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Archive for March, 2015

New Senate Cybersecurity Bill May Expand Government Surveillance Pressures on Cloud Companies

Written by on Friday, March 20th, 2015

Privacy groups are raising alarms in response to the Senate Intelligence Committee’s Introduction of a new cybersecurity bill: the Cybersecurity Information Sharing Act of 2015 (“CISA”).  The text of the current bill has been made available for viewing at this link.

According to a National Journal report discussing the proposed legislation, the bill “is intended to help forestall cyberattacks like the one that crippled Sony Pictures last year.”  The two key features of the bill are data sharing with regard to cybersecurity and liability protections for companies that participate.

As you might expect, the opposition to this bill already being raised is that it imposes new surveillance pressures on companies and provides virtually no protection to the individual.  The Electronic Frontier Foundation (“EFF”) has already posted a scathing statement of opposition to this bill on its website, arguing that the bill grants to companies very broad powers to protect information systems with the sole restriction that no “substantial” harm arises from the action, and that it also authorizes companies to the broad powers to conduct monitoring on information systems which can broadly be used to conduct surveillance of individuals.  The EFF’s position is as follows:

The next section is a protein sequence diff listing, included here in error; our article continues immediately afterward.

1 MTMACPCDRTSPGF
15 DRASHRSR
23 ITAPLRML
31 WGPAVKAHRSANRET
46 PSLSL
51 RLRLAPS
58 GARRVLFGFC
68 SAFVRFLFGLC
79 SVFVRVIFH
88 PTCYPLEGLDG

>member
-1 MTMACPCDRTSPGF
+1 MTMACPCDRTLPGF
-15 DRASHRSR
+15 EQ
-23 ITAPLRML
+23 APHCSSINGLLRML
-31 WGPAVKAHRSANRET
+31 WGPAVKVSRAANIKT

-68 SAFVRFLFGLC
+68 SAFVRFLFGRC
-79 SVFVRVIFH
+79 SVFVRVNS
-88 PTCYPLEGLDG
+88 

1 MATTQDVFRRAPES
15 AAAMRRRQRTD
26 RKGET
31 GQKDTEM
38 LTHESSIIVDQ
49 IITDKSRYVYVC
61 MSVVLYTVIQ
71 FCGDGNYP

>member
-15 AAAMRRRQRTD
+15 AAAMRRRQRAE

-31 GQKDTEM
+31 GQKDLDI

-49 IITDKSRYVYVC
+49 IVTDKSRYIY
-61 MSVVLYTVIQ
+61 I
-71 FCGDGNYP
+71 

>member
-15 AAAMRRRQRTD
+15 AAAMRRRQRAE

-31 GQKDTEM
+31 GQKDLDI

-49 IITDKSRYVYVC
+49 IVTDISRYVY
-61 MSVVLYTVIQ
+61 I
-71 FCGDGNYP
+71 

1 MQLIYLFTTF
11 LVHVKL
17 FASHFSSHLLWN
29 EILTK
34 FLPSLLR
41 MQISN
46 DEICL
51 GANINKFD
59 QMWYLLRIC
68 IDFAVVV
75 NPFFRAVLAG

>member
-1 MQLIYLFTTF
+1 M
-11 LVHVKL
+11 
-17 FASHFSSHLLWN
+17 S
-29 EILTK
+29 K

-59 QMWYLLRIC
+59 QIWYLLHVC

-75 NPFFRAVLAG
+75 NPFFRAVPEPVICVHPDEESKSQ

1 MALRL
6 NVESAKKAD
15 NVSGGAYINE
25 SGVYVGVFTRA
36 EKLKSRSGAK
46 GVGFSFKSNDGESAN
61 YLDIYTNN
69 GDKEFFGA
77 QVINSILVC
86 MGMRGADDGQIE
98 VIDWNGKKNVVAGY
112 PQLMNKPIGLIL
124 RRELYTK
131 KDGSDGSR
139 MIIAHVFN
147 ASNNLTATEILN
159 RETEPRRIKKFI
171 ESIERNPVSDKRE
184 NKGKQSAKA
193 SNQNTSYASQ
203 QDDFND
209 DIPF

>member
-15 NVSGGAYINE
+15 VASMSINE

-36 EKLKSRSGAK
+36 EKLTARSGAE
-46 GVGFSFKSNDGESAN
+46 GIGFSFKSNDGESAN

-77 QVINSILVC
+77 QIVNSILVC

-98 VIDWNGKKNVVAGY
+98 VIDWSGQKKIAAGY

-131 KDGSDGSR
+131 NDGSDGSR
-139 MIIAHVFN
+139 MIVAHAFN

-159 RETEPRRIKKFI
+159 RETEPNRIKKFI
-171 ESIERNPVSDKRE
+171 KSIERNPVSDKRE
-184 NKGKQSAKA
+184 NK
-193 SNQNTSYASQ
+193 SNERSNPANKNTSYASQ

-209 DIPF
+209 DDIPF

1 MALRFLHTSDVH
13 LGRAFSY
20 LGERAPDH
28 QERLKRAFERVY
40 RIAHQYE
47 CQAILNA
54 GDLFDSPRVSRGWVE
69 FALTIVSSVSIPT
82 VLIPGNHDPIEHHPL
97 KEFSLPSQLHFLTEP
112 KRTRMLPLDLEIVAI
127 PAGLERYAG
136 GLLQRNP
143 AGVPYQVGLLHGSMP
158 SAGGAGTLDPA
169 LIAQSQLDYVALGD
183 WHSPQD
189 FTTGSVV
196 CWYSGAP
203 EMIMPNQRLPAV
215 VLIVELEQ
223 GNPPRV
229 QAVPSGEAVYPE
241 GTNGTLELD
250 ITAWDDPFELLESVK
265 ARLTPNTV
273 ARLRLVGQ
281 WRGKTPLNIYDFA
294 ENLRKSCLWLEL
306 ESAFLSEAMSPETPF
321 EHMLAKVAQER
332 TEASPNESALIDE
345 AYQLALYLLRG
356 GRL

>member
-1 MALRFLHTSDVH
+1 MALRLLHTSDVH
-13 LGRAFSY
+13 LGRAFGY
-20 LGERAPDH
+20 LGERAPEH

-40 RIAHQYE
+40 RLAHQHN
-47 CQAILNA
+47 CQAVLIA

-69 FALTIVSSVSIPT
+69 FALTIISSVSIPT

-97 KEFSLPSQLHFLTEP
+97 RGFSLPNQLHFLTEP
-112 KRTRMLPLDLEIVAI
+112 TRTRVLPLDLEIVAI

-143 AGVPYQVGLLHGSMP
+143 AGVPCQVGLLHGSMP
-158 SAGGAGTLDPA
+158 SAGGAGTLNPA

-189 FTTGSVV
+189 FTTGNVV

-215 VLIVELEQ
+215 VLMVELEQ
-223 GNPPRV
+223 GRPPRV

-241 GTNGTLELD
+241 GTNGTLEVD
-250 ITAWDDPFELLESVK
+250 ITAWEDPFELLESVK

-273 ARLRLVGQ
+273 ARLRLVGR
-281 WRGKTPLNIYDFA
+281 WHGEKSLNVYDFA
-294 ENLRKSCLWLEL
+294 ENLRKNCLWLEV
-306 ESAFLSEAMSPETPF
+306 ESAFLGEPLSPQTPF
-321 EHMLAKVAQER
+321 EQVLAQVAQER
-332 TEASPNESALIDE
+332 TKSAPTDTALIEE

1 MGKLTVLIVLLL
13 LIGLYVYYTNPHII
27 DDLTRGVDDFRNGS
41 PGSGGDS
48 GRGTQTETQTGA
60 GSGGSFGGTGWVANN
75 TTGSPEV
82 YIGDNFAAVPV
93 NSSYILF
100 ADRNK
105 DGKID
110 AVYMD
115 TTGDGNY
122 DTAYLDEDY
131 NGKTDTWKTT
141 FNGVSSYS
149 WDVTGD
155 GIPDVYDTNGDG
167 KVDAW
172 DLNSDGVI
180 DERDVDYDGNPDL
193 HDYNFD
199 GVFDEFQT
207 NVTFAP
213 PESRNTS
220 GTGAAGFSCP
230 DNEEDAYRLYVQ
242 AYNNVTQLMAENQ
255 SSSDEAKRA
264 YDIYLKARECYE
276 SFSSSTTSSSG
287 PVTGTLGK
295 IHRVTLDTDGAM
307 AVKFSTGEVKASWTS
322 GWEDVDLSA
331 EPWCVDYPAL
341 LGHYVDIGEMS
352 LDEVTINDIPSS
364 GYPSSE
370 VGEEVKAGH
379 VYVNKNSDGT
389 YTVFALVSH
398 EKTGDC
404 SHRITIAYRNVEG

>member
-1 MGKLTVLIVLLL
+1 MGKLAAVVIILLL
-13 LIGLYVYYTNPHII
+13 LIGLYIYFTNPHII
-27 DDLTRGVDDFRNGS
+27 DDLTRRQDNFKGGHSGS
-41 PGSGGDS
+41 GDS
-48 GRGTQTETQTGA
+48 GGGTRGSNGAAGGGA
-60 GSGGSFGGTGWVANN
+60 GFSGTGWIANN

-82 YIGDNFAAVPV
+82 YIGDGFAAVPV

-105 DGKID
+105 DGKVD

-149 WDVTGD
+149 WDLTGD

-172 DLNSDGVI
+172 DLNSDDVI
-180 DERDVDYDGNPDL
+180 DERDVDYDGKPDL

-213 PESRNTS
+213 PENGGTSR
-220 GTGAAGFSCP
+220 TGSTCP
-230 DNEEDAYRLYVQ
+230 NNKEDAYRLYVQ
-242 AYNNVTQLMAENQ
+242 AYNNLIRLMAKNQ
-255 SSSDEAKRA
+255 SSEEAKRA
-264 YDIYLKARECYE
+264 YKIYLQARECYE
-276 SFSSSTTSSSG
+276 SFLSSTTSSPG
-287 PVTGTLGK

This fatally flawed bill must be stopped.  It’s not cybersecurity, but a surveillance bill.

Wired reports that the concern of other privacy advocates is that the bill would permit the sharing of personal data that goes beyond just stopping cybersecurity threats, but to also allow sharing for the stated purpose of preventing terrorism, the imminent threat of death or serious bodily harm, and even the investigation of crimes having nothing to do with cybersecurity.

After reviewing the text of the proposed bill myself, I would agree with the vocal opposition on this bill that there is a reason that the Senate Intelligence Committee is proposing this type of legislation that has little to do with preventing cyber attacks:  to increase the surveillance powers of the federal government and to encourage broader corporate cooperation and participation in these surveillance activities.  I would also argue that this type of legislation, if enacted, has the potential to disproportionately affect cloud-based software and Internet companies, co-opting them into providing enhanced governmental surveillance of their customers.